Can’t Take It With You #3: Cecily Hintzen, Memorial Planner

Cecily Hintzen is in her 50s, an age where many start casting longing glances at the idea of retirement. But earlier this year she left the job she’d held for a decade, at a hospital pathology lab, and started her own business, Pathfinders Memorial Planning. Her new gig is twofold: She guides grieving families in organizing loved ones’ memorial services (doing as much as full-on event planning, or as little as producing remembrance slideshows) and  she works with not-dead-yet people to make their own end-of-life wishes known before it’s too late.

How Two Friends Turned Their Online Shop Into a Brick and Mortar Store

High school friends Yoko Kumano and Kayoko Akabori started Umami Mart as a food blog in 2007 and now have a brick and mortar store in the San Francisco Bay Area. Here's how they got to where they are today.

An Interview with “The King of Pops”

I stopped by the King of Pops stand on the corner of North Avenue and North Highland Avenue in Atlanta, Ga. one weekend to talk with entrepreneur and popsicle-slinger Steven Carse about how he began his now-thriving business.

From Librarian to Small Business Owner: A Chat with The Written Nerd’s Emma McElfresh

In 2009, Emma McElfresh opened her first Etsy shop while working as a librarian for a private boarding school. McElfresh's second shop, The Written Nerd, was born when she started to repurpose old library catalog cards into jewelry—which sold very quickly.

Earning a Living as a Floral Designer: An Interview With Ladybird Poppy’s Sarah Tedford

I first heard about Sarah Tedford of Ladybird Poppy when I started dating my husband in late 2008. The two were friends from high school, and he hired her to design a floral arrangement for me when he asked me officially to be his girlfriend. Sarah was just on the verge of starting her own business as a floral designer at the time and now, more than five years later, my husband and I are happily married and Sarah’s business is thriving.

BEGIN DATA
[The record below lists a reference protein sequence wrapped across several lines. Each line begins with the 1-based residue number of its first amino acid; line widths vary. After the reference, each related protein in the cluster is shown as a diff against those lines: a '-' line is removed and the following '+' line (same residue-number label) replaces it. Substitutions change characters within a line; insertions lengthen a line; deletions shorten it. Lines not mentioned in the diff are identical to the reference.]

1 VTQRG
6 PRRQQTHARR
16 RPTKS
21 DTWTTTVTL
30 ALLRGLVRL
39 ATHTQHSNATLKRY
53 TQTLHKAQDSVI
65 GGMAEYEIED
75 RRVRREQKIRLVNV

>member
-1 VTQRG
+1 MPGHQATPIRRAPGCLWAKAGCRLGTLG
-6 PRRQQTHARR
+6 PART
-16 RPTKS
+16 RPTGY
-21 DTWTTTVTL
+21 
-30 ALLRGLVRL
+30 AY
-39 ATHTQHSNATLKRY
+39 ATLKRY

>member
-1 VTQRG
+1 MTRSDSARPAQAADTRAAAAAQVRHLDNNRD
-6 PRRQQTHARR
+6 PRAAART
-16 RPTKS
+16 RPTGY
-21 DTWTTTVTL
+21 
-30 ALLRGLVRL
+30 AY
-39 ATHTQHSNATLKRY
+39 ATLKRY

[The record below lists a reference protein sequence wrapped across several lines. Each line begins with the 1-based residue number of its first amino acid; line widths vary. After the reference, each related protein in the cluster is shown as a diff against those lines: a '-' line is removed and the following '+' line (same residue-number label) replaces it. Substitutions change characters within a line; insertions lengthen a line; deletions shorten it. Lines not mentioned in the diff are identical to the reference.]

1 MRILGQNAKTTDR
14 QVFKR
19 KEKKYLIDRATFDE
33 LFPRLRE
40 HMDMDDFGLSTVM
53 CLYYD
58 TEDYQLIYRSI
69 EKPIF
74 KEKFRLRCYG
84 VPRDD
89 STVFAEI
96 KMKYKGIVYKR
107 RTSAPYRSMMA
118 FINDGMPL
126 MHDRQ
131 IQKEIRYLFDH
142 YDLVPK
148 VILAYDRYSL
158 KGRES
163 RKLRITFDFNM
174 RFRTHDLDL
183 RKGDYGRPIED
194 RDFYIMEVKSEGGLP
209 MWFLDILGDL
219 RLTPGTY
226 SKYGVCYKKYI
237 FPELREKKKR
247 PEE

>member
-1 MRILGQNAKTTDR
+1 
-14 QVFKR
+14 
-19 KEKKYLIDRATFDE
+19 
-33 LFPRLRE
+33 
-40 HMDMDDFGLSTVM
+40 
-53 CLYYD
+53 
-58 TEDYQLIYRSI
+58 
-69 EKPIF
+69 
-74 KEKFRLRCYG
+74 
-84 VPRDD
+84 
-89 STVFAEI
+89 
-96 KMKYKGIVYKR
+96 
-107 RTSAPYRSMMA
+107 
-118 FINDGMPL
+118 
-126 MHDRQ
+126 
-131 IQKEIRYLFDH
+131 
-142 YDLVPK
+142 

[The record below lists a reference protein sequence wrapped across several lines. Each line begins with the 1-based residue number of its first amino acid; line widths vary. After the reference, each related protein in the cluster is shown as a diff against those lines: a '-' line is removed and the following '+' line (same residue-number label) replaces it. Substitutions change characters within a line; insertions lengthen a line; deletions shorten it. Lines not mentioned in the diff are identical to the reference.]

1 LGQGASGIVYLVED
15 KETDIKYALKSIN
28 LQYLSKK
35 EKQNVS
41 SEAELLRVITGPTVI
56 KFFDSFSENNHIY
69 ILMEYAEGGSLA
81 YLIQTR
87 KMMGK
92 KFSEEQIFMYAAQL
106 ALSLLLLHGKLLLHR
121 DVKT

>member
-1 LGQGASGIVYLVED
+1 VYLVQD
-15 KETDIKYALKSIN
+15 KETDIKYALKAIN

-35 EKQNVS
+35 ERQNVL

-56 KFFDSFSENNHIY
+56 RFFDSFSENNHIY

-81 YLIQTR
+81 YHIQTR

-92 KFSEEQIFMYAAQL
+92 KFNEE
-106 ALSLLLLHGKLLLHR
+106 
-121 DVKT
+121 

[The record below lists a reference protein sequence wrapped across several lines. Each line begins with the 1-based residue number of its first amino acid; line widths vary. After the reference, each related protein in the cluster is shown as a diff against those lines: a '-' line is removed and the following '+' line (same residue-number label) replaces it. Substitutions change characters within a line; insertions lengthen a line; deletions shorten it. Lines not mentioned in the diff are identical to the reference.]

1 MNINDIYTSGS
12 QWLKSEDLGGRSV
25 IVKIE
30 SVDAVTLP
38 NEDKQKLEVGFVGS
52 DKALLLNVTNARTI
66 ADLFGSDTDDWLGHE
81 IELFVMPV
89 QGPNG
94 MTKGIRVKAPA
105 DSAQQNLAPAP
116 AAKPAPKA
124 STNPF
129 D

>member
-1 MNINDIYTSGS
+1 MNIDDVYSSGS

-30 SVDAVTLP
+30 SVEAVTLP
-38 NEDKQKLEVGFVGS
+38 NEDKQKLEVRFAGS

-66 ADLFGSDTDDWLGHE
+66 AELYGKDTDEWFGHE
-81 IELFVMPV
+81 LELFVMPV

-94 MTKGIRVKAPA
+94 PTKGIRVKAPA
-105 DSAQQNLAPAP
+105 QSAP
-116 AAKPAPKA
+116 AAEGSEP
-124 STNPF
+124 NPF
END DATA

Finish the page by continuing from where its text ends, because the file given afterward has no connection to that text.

Making a Living in the Indie App Economy

Here are five common ways for an app developer to make money.

The Cost of Being a Vendor at a Food Festival

In March, we applied, and somehow finagled our way into an upcoming festival in Cleveland that will happen in May. This is what it cost.

Probably One of the Last Names You Should Give Your Shop

I just read this story in India Ink, the Times blog on India, and would have believed it if you told me it was from an Onion article. Because the story went on to say that other businesses in India have also named their business after the Nazi, for example, Hitler's Den, a pool parlor. WHAT? Also this: "He added that he did not believe that Hitler was 'such a bad person.'" Again, WHAT?

We Bought An Ice Cream Store

Last spring, my boyfriend and I moved to Cleveland from Los Angeles and decided to start a small ice cream business. I wrote a piece here describing how we were going to try to sell our ice cream at a food festival, and detailed the costs of being a vendor for two days. I’m sorry it’s taken me so long to write an update.

After our first event in May, we were booked six days a week, sometimes multiple times a day, at different food truck events, festivals and farmer’s markets. We made ice cream on the seventh day. We’ve been fortunate to receive an incredible amount of support from the Cleveland community, including a “best ice cream” award from a local magazine. Our business plan was to make more money than we spent, and we broke even on everything, including the purchase of secondhand commercial  ice cream making equipment for approximately $8,000, before summer ended.

In September of 2013, a local ice cream shop in a walkable neighborhood of Cleveland closed. We took a look at the place, and liked both the area and the 60-year ice-cream history of the building. But was it too soon to go from our first event in May to opening a brick-and-mortar just a few months later?

(Spoiler alert: The banks think it is.)

How Meghann Rosales Started Nails Y’all, Her Nail Art Business

Meghann Rosales's one-woman nail art business, Nails Y'all, opened in 2011. She first made her name doing pop-up manicure tables at Austin ladies' nights, and opened her own studio in late 2012.

Etsy, Regretsy, Protesty

When small business owners become big business owners.